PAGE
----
The Myanmar Humanitarian WASH Project

From 2021 to 2022, Water for Women partnered with WaterAid to improve WASH access in vulnerable communities and community-managed schools in Myanmar, reaching over 22,700* vulnerable and marginalised people. 

This project came to a close in December 2022.

A family stands outside their home looking at a COVID-19 awareness poster in Myanmar

Hygiene Kit and COVID-19 preventative message distribution in urban slum community

(WaterAid / Myo Thwet Myat Noe)

View photo updates from Water for Women work in Myanmar


There has been significant progress in expanding access to WASH services in Myanmar. However, coverage remains lower in rural areas than urban centres, and there are considerable differences in access in different parts of the country. Under the umbrella of the Myanmar Sustainable Development Plan-MSDP (2018-2030), the Government of Myanmar is committed to achieving universal access to safely managed WASH services by 2030.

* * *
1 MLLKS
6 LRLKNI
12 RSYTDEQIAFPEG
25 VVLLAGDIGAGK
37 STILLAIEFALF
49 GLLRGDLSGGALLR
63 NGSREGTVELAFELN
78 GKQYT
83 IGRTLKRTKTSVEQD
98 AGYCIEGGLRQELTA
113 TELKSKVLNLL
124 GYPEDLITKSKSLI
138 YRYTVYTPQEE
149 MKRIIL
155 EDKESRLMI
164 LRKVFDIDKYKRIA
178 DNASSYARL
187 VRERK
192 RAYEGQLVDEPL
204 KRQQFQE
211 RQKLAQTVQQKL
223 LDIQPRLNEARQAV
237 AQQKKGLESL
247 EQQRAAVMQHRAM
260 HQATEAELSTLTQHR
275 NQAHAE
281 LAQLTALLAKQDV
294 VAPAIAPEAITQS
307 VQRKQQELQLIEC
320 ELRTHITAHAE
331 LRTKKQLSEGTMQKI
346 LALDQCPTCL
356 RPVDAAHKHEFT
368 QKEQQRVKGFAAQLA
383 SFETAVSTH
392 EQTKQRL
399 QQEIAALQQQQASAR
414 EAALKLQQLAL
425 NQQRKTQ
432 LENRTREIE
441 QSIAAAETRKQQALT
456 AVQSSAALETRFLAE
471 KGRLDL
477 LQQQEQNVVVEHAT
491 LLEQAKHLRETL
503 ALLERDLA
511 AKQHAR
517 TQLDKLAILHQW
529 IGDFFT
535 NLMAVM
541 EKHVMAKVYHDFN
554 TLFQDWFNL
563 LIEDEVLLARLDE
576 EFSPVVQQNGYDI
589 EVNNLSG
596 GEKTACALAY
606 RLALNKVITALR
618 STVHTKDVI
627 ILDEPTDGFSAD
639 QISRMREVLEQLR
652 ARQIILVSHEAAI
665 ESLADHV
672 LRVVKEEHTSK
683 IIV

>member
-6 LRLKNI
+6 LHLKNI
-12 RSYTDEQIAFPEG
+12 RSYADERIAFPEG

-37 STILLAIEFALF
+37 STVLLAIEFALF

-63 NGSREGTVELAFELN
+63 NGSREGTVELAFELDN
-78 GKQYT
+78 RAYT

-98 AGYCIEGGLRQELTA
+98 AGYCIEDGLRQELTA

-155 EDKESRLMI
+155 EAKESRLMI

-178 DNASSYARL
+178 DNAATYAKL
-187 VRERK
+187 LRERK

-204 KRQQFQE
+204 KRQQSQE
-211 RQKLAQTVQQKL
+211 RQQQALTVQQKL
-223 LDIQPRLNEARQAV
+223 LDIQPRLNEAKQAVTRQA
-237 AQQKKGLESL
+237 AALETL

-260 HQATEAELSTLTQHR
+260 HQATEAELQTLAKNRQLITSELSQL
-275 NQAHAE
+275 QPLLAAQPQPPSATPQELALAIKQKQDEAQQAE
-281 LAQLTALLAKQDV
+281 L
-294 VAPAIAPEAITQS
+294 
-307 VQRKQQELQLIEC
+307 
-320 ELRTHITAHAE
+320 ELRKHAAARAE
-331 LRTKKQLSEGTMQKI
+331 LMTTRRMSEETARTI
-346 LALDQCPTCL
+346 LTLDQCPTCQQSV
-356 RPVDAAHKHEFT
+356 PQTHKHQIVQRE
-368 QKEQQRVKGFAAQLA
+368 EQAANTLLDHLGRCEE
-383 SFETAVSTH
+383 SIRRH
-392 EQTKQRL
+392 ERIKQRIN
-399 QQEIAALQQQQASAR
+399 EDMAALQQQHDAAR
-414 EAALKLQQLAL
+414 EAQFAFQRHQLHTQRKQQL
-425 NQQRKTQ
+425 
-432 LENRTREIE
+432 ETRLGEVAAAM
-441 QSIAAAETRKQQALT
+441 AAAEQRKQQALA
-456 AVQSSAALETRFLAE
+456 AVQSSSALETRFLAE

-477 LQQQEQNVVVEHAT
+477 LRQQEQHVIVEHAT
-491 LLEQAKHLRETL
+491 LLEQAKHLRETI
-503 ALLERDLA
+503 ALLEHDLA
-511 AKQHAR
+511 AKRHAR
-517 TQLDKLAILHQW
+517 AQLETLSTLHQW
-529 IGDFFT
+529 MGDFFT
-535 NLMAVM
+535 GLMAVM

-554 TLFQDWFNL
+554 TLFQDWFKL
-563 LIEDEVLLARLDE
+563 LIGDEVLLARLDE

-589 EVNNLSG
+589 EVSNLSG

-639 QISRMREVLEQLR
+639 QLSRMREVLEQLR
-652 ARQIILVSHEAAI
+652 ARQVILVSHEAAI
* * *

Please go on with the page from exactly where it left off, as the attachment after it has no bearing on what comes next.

Progress in rural sanitation lags behind the milestone of 80 per cent access by 2020 set by the Rural WASH Strategy.  As with water supply, there are huge variations in access across the country, with open defecation still common in some locations.  Regarding institutional WASH, it is estimated that half of the schools in Myanmar and more than half of health facilities are deficient in WASH services and the systems to effectively manage and monitor them[1]

From July 2021 to December 2022, The Australian Government invested $ AUD 1.3 million to improve water, sanitation and hygiene (WASH) access for 22,751 vulnerable and marginalised people in Myanmar.

Following the military coup in Myanmar on 1 February 2021, Water for Women concluded its WASH and healthcare project, “Supporting Safer Births Project (SSBP)”, and with its key partner, WaterAid, in collaboration with local civil society organisations (CSOs), began supporting people in need of humanitarian WASH.